DDoS attacks are on the rise and can have a damaging impact on a company’s bottom line, both in terms of lost revenue and the costs incurred in terms of manpower required to mitigate attacks. To investigate this problem, Corero surveyed over 300 security professionals from a range of industries including financial services, cloud, government, online gaming and media sectors, which revealed that DDoS attacks are costing enterprises up to $50,000 (£35,000) per attack.
Yet despite this figure, lost revenue was still only considered to be the fourth most damaging consequence of this type of cyber-attack. Most respondents cited the loss of customer trust and confidence as the single most damaging effect on business of DDoS attacks. This is because DDoS attacks can impact the ability of sales teams to acquire new customers in increasingly competitive markets and cause lasting damage to a company’s reputation. In turn this usually has negative consequences for customer loyalty, churn and corporate profits.
DDoS As a Smokescreen
The second most damaging threat revealed by the survey was the risk of intellectual property theft, followed by the threat of malware infection associated with a DDoS attack. Indeed, the majority of respondents believed that DDoS attacks are being used by attackers as a precursor or smokescreen for data breach activity. Incidents like the infamous Carphone Warehouse attack remind us of the dangers of enterprise IT teams being distracted by DDoS attacks, while hackers take advantage of degraded network security to exploit other vulnerabilities for financial gain.
When hackers use DDoS attacks as a smokescreen, they typically use low-volume, short duration attacks that are designed not to outright deny service but to distract from their alternative motives. In addition to service outages, latency and downtime, short attacks allow cyber-criminals to test for vulnerabilities within a network. Considering the huge liability that organizations can face in the event of a data breach, IT teams must be proactive in defending against the DDoS threat and monitor closely for such malicious activity on their networks.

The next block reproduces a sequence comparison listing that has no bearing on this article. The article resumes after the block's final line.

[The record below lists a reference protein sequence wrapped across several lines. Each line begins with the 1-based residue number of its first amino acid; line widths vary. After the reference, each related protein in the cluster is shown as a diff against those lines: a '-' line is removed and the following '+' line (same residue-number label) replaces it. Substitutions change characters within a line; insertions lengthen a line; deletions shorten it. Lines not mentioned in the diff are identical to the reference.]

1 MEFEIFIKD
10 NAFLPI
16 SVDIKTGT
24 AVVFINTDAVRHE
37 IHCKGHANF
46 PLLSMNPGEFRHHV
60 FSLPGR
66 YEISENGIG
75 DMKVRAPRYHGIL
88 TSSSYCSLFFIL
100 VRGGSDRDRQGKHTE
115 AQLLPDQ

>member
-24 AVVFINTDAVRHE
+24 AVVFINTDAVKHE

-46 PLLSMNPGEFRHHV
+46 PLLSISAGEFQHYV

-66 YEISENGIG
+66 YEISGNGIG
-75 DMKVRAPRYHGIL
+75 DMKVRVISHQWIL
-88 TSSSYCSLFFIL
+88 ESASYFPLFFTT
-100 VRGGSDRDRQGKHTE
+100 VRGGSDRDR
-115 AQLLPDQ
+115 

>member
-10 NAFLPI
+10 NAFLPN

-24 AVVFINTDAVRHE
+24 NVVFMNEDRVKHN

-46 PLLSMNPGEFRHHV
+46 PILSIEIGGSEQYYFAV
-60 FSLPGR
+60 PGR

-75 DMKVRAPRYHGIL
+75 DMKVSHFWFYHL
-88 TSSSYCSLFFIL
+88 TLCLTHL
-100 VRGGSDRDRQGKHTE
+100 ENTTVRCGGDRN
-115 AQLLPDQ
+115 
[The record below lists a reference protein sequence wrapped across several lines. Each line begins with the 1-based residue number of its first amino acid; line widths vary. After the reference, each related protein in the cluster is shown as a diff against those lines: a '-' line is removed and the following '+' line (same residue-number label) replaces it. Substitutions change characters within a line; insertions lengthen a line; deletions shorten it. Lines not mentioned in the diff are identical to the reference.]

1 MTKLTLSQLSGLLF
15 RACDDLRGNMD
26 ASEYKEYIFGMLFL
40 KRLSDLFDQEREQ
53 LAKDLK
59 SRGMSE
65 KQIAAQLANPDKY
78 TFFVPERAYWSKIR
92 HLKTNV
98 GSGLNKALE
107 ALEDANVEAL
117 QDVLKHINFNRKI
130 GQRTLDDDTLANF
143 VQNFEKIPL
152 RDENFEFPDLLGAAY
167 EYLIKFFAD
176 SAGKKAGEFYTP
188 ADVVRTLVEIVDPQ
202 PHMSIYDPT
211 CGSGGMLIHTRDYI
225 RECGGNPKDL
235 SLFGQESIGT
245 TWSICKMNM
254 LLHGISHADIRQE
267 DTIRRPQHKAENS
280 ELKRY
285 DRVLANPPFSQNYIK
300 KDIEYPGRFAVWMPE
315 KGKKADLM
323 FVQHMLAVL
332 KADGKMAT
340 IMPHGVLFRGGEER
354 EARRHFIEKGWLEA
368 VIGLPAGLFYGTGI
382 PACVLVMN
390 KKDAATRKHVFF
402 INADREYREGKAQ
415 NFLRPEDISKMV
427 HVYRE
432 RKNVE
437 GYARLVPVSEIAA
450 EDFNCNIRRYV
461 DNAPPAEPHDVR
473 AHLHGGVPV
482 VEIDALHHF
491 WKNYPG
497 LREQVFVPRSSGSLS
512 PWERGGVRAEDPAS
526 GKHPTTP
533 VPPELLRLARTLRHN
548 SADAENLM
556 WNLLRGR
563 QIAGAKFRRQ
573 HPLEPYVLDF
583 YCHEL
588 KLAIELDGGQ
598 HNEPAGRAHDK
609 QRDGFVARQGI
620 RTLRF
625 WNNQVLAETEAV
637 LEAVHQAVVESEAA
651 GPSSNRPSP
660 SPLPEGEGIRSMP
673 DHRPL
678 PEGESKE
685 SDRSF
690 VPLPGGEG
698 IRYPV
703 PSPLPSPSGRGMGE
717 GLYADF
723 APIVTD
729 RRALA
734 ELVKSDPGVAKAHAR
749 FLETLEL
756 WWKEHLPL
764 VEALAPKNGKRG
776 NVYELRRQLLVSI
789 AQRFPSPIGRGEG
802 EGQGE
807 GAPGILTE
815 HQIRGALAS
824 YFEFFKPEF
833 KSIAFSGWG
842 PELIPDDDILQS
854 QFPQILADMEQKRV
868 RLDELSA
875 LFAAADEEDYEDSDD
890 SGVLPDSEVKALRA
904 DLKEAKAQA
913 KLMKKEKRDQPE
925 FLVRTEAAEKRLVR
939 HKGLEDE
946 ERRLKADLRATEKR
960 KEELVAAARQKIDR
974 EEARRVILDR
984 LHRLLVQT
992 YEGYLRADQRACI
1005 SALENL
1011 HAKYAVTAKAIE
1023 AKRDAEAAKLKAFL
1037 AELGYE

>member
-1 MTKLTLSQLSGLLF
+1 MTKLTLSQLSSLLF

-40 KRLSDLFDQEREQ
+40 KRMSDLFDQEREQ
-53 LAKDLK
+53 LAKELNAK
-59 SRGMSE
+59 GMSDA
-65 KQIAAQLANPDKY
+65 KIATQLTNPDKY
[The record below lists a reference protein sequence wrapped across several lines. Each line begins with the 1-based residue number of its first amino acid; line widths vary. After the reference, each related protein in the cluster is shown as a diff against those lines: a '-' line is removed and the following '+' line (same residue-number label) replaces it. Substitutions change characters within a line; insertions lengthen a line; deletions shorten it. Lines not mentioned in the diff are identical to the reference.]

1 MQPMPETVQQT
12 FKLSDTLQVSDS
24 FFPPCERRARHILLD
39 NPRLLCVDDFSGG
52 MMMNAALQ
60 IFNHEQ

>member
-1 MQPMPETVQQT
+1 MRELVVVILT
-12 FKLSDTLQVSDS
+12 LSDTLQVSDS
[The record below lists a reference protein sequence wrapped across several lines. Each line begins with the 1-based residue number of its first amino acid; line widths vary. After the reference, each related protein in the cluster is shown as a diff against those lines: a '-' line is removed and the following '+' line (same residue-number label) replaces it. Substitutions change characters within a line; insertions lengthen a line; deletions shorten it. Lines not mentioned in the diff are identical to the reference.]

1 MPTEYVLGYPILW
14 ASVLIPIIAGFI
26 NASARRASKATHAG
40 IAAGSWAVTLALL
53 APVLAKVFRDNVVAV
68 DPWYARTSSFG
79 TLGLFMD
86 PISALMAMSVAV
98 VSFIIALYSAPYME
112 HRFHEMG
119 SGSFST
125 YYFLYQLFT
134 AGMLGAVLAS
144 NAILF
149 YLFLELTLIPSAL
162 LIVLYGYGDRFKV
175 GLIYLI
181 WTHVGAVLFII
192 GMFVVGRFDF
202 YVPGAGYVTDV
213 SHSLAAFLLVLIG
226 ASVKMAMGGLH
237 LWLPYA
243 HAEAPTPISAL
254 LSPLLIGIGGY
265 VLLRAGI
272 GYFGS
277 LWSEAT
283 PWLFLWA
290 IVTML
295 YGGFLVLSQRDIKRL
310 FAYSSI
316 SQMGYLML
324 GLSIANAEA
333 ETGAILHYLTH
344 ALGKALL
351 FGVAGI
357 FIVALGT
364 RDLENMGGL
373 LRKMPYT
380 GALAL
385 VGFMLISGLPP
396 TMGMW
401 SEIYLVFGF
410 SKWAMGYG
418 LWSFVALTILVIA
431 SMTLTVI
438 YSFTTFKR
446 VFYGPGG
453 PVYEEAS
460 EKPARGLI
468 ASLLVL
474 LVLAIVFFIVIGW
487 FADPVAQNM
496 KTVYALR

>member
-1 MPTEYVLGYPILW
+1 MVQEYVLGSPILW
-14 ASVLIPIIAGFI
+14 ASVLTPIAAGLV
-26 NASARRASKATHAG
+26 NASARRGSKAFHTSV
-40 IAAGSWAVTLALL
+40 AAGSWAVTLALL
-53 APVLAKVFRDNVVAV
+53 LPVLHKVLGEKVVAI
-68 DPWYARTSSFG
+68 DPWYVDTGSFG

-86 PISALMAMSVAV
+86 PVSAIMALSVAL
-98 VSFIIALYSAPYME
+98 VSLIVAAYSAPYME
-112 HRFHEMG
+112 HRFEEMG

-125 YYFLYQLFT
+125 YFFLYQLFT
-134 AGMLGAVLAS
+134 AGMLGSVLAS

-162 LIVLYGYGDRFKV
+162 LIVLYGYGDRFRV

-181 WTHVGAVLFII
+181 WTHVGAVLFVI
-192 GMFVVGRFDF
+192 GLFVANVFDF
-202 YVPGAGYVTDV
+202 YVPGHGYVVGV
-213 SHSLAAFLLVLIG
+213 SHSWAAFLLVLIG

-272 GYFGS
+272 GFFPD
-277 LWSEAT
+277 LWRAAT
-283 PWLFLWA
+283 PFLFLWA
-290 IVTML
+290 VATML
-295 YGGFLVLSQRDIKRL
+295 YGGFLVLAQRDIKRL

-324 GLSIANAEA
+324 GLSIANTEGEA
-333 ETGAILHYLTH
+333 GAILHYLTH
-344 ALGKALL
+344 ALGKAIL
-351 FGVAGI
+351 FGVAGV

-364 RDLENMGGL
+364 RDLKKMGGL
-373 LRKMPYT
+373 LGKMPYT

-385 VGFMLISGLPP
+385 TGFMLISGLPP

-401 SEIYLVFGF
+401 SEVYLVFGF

The IoT problem
The majority of respondents reported that their organization experiences between 20 and 50 DDoS attack attempts a month; equivalent to roughly one attack per day. Unsurprisingly, participants in the survey also viewed DDoS attacks as a bigger concern in 2018 than in the past, primarily due to the rise of insecure connected devices and the association between DDoS and data breach activity. Indeed, with the increased availability of cyber-attack tools and their capabilities, hackers can compromise IoT devices and enslave them into a botnet for use in DDoS attacks. For example, this year we’ve seen a new Mirai botnet known as Reaper which is reported to be targeting the financial sector. Reaper has been used to launch some of the largest botnet attacks since the infamous DDoS attack against DNS provider Dyn in October 2016 including those that hit three Dutch banks in January.
What’s next for DDoS?
With multi-vector attacks being the norm, DDoS attacks are becoming more complex to mitigate. The survey results indicate that more than 15 employees are typically involved in diffusing the threat when an attack strikes. In recent months we have also witnessed new records being set for the size of DDoS attacks, as cyber-criminals exploited the Memcached amplification attack vector to headline-grabbing effect. This has ushered in a new chapter in terms of DDoS attacks and made Terabit-scale events a reality.
As a result, any revenue and/or reputation sensitive organization with an online presence must take steps to ensure they are prepared for today’s DDoS attacks. The most effective way to defeat these threats is with always-on DDoS protection that can detect and mitigate the attacks in real-time.
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